Off Tuscany’s beaten path and into the Tarot Garden

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Off Tuscany’s beaten path and into the Tarot Garden

Something unexpected hides among the olive trees of southern Tuscany: a garden filled with mysterious, arcane, even psychedelic sculptures. It’s the Tarot Garden of French artist Niki de Saint Phalle, and one of Tuscany’s most unique and creative places to visit.


Maremma hides something completely unexpected within its forests. The word "Maremma" may first bring to mind the great wines of this southern Tuscan area, like the dry, coastal red made from Sangiovese called, Morellino di Scansano. For the less oenologically-inclined, it might conjure up images of the Tuscan coast, vineyards sloping towards the Tyrrhenian Sea, and medieval towns like Capalbio and Scansano. Who would think first of avant-garde art, larger-than-life and conspicuously colorful? The fantastical Tarot Garden in Maremma was the pinnacle work of French artist Niki de Saint Phalle. It is definitely a stop to put on your Tuscan travel list.

What do you plant in a tarot garden?

The Tarot Garden is constructed on 14 acres of land overtop what once was an ancient Etruscan site. It features twenty-two dazzling sculptures that represent the Mysteries of the Tarot, such as The High Priestess, The Magician, The Empress (which the artist lived inside for five years), The Devil, and The Hanged Man. Made principally from ceramic, polyester, mosaics, and mirrors molded and fitted over steel frames, these monuments are bursting with color. They invite visitors to touch, explore, and open your creative eye. Their buoyant forms are unlike any you’ll see on traditional Tarot cards, showing the artist’s signature style: exuberant, often feminine bodies that curve, bulge, and twist in unbounded expressions of their archetypal characters. The sculptures are fun to visit and 100% kid-friendly, but the garden takes on richer meaning when viewed through the lens of the artist’s fascinating life and everything she spent to make it.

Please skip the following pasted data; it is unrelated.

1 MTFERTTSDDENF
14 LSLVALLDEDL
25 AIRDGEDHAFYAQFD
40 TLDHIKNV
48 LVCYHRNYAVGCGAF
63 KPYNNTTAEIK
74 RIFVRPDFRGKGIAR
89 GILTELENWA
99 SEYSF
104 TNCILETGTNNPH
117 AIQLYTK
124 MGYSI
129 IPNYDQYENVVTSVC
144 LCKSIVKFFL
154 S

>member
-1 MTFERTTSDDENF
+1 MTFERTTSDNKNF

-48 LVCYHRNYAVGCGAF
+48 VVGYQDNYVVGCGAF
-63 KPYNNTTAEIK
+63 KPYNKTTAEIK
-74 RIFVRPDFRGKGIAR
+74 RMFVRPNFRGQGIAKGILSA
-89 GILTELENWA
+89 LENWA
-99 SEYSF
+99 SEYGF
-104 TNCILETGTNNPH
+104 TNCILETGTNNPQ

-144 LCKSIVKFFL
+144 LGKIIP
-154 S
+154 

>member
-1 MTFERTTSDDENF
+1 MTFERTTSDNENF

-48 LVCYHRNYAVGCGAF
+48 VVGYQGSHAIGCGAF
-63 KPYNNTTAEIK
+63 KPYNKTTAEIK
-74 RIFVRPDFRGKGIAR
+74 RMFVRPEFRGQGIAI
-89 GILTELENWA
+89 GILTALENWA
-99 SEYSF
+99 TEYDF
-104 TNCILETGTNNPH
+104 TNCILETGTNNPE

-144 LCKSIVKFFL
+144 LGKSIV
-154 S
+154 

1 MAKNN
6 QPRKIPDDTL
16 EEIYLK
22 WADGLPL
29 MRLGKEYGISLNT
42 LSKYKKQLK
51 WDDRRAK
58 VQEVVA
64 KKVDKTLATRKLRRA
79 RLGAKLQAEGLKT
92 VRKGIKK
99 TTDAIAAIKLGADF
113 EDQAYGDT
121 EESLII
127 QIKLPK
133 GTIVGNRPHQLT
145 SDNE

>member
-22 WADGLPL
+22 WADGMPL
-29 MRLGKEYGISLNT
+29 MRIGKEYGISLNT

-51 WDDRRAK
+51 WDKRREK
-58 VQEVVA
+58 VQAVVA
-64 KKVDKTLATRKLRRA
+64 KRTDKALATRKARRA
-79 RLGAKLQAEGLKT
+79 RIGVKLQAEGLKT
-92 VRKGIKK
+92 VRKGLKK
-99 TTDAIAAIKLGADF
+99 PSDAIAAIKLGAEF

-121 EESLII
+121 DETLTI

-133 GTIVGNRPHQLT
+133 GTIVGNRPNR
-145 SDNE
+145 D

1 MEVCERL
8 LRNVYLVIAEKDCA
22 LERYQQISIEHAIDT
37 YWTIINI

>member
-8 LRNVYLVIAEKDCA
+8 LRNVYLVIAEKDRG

Sowing the seeds of an artist

The art of Niki de Saint Phalle was heavily shaped by her early years. Her privileged yet traumatic childhood, escapades and trysts, trials and artistic triumphs make for an incredible tale on its own (Ariel Levy’s long read “Beautiful Monsters” in The New Yorker is an engrossing, detailed story). Capalbio, Tarot Garden, Death Capalbio, Tarot Garden, Death - © G. Sighele

Born in 1930 to the 13th oldest aristocratic family in all of France, she had a financially privileged but difficult childhood; her mother had a violent and unpredictable temper, and her father sexually abused her when she was eleven. She modeled in New York in the 1950s, and had two children with her first husband, but they proved to be poor parents who often left their kids at home alone, even as infants. Niki did not take well to domestic life or the duties expected of women at the time. Her difficulties were exacerbated by marriage infidelities (from both parties). She eventually spent time in a mental clinic, and something good unexpectedly came from it: she emerged an artist, finding her freedom and salvation in art. Eventually, she divorced her first husband to live an independent, artistic life.

The creation of the garden

If you’ve ever seen Gaudi’s Park Güell in Barcelona, it’s clear that the artistic style of Niki de Saint Phalle was inspired by it when she visited in the 1950s. She said of her time there, “I met both my master and my destiny. I trembled all over. I knew that I was meant one day to build my own garden of joy.” Capalbio, Tarot Garden, The High Priestess Capalbio, Tarot Garden, The High Priestess - © Simone Ramella